City files lawsuit against property owners renting homes short t - WMBFNews.com, Myrtle Beach/Florence SC, Weather

City files lawsuit against property owners renting homes short term

The city of Myrtle Beach has filed a lawsuit against property owners in reference to short-term rentals. (Source: WMBF News) The city of Myrtle Beach has filed a lawsuit against property owners in reference to short-term rentals. (Source: WMBF News)

MYRTLE BEACH, SC (WMBF) – Officials with the city of Myrtle Beach have filed a lawsuit against property owners who they said violated zoning laws by renting homes short term.

In a civil action lawsuit, the city lists three homeowners with addresses on Porcher Drive, 78th Avenue North and North Ocean Boulevard.

Myrtle Beach is certainly a vacation destination and city leaders said they have been monitoring where people are renting, and for how long, for years.

“The challenge is in a tourism town, where we are 30,000 permanent residents and yet we have millions of visitors every year, (is) balancing that residential and commercial need," said city spokesperson Mark Kruea. "And in some cases residential and commercial are right next door to each other. That's really why zoning is important in a town like Myrtle Beach. "I think the fact that neighbors complain when their neighbors do a short-term rental in the neighborhood speaks volumes as to why it's a problem.”

Kruea added these are homes, not hotels.

Scott Hoback has been a property owner in the area for 10 years and said, thankfully, his neighbors are all homeowners or long-term renters who are considerate of neighbors and take care of the properties.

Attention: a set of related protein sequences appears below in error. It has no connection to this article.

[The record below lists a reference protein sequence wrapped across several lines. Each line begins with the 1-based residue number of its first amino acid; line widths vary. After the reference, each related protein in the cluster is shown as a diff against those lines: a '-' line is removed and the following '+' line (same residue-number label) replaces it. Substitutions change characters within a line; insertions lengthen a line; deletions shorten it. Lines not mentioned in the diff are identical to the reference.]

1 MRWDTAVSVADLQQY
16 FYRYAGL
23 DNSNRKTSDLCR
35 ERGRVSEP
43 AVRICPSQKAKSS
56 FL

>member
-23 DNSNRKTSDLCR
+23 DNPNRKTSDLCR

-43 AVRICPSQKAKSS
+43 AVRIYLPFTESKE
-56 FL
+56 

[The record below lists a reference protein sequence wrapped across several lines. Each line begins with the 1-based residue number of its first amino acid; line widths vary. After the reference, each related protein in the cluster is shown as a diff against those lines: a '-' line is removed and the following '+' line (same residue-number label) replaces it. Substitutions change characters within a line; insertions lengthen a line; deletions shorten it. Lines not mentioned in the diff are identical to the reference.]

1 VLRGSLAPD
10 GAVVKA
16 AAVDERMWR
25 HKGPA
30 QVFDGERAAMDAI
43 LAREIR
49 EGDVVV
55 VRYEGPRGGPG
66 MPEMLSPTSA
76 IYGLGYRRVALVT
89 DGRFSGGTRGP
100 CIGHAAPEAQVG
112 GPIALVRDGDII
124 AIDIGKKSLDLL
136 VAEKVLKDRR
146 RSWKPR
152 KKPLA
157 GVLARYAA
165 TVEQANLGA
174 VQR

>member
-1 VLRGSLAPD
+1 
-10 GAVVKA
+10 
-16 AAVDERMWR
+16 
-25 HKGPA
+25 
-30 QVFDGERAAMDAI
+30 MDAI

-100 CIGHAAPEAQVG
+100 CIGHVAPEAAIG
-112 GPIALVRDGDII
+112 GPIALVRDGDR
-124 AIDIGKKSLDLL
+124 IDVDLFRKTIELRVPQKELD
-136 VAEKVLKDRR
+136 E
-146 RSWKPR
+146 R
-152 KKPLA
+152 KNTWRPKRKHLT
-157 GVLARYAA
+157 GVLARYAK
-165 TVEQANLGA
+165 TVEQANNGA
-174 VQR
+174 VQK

However, with short-term rentals, Hoback said that is not always the case.

“Well, (there is) the additional noise from the weekly renters, and they don't seem to take as good of care as the long-term renters or the residents do,” he said.

From the city’s perspective, the line is clear.

“The dividing line is 30 days, so anything that's 30 days is considered long-term rentals," Kruea said. "So you can rent your house out for 30 days, or two months or six months for long-term purposes.”

As someone who spends a lot of his time in Myrtle Beach, Hoback can see why the city is taking action. He said many of his own neighbors are moving to the beach full time because they, too, are getting attached to the calm feel of the neighborhood.

“Laid back," Hoback said when describing the neighborhood. "It's a very quiet section of the beach and I'd certainly like to keep it that way,” he said.

The city could not comment in detail about their case against the three property owners but did want to make clear a business license is needed for both short-term and long-term rentals. 

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